Backbone.history.start(). These combined will kick off the necessary listeners to make the hash routing work.
Now that we have the plumbing done, let’s work on the views, which is the actual user facing interface.
For the purposes of this tutorial, I’ll use simple string concatenation in my views. Of course, for more complicated apps, I would highly suggest using a templating framework like jQuery templates or jQote.
This view accepts a list of documents, and simply lists them out with links to edit each of the documents. I want to highlight a few things:
- Backbone automatically (and conveniently) captures the hash passed to the initialization of the object, and sticks it into
- The only method really required by the views is
render, and you can do anything you want to render the view. In this case, all we do is some string concatenation, and stick it into the
- I like to call
renderimmediately at the end of
initialize. What this means is that as soon as you instantiate the view object, it gets rendered.
- Note that there is no event delegation specified. The links to each document is handled automatically by the controller by simply specifying the right hash url to the Edit action. Backbone’s History object automatically handles routing the clicks to the Edit action. This greatly simplifies views which usually have a million events flying around just to do routing correctly.
I decided to collapse both the Edit and New views into one view: the Edit view. Basically, when a Document is passed in that is newly instantiated (and hasn’t been persisted to the server), it acts like a New view, otherwise, it’s an Edit view.
The instantiate-and-render pattern is similar to that of the Index view. The new thing that we see here is the event delegation model. Here’s how it works:
If you specify an event key on the view object, Backbone will automatically delegate the events. The key to each event is in the form “event selector”. In our example, Backbone automatically binds the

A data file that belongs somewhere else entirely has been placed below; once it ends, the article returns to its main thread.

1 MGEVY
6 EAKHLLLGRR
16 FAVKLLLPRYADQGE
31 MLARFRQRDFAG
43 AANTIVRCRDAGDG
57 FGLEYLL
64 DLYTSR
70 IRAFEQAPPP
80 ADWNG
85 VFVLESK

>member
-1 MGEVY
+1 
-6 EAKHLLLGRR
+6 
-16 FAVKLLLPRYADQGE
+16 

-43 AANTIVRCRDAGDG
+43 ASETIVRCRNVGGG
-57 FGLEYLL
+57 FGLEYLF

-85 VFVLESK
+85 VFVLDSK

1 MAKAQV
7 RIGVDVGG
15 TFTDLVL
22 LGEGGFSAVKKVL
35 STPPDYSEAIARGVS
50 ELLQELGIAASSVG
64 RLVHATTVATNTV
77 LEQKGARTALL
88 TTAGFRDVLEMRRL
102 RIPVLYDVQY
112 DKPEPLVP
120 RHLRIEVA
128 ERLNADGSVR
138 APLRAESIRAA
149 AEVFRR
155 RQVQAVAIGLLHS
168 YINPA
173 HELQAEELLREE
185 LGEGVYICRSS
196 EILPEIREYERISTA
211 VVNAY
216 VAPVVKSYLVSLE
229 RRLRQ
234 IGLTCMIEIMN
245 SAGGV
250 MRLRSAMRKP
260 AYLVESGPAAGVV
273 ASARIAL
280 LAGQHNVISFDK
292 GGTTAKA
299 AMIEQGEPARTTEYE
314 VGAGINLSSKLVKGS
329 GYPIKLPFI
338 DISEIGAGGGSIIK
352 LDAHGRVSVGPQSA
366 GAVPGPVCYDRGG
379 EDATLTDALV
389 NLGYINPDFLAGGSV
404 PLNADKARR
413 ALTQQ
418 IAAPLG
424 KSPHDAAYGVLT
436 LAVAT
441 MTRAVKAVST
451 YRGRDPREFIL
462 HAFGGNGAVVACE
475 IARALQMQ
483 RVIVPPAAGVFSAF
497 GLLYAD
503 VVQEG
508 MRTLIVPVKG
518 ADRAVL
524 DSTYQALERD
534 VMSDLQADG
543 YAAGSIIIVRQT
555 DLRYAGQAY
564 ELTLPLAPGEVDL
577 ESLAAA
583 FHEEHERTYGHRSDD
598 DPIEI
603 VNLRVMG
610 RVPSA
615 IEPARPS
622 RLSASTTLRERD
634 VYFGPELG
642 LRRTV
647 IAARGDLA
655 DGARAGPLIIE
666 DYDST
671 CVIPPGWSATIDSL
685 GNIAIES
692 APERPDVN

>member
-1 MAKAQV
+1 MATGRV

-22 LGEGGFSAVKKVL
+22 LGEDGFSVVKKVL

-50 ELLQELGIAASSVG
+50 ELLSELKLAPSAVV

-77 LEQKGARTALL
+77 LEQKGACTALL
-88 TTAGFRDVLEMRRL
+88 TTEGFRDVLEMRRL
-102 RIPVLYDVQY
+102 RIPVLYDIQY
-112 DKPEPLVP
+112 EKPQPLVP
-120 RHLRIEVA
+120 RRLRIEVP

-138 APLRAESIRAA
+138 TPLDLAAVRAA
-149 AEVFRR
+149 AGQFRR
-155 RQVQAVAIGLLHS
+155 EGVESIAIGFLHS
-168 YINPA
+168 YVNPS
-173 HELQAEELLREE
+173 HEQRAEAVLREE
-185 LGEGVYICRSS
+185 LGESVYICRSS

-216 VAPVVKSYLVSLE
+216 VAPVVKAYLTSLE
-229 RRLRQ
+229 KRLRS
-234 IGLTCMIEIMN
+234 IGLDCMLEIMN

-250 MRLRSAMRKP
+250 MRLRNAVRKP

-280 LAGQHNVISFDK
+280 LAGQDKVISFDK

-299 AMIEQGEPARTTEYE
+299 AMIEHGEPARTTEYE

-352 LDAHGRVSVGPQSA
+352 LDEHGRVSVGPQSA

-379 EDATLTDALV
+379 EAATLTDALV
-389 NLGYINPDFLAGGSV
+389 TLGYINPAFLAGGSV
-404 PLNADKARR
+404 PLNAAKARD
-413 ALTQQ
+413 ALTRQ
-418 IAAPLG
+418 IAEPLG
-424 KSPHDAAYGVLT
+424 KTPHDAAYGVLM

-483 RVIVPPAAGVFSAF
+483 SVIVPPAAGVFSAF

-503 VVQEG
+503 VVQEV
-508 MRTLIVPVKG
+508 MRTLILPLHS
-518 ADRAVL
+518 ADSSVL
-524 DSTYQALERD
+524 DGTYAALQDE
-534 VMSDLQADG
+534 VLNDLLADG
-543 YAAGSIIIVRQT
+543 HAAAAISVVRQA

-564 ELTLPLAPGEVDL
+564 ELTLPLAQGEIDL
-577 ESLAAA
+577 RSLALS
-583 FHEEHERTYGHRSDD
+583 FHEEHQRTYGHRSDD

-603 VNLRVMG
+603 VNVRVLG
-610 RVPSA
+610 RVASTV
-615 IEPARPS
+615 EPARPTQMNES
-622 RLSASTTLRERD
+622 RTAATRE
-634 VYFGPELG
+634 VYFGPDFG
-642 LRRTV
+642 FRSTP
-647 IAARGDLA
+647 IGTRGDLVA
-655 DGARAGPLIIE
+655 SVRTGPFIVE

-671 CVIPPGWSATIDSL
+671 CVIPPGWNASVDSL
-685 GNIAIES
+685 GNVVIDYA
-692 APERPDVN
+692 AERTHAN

save method to the form’s
submit event. This is a very handy shortcut that allows you to organize and peruse events in view easily.
The final thing I want to point out is the
save method, which really bears to fruit the power of Backbone. Unlike normal
save routines, you don’t have to jump through hoops to remember how to persist your data. All of that is already specified in your model. So, all we do is call
save on the Document model (with the parameters taken from the title and body form elements), and we’re done!
The great thing about using Backbone is that it makes your server side code very clean. The main meat of it is simply controllers that pass back JSON data to the client via XHR.
The Document model is simple, and only contains a
title attribute (along with timestamps). One thing to note is that I specifically set
title to be the only attributes that can be mass assigned, and also specifically set which attributes should be returned when calling
to_json. Both of these are for security reasons (you don’t want to client to be able to set or receive attributes they don’t need).
As you see, the Rails controller is dead simple: 4 RESTful actions that return data via JSON. No views and no instance variables. This is RESTful design at its finest!
Conclusion and Part 2
Backbone.js really introduces a new kind of data flow for Rails apps. Instead of data flowing like this:
Rails Model => Rails Controller => Rails View
It now flows like this:
Rails Model => Rails Controller => Backbone Model => Backbone Controller => Backbone View
Read on with Part 2 of the Backbone.js and Rails Tutorial, where we’ll work with Backbone Collections add Underscore templates. and Part 3 where I show how to convert CloudEdit to use Parse and get rid of the Rails code entirely.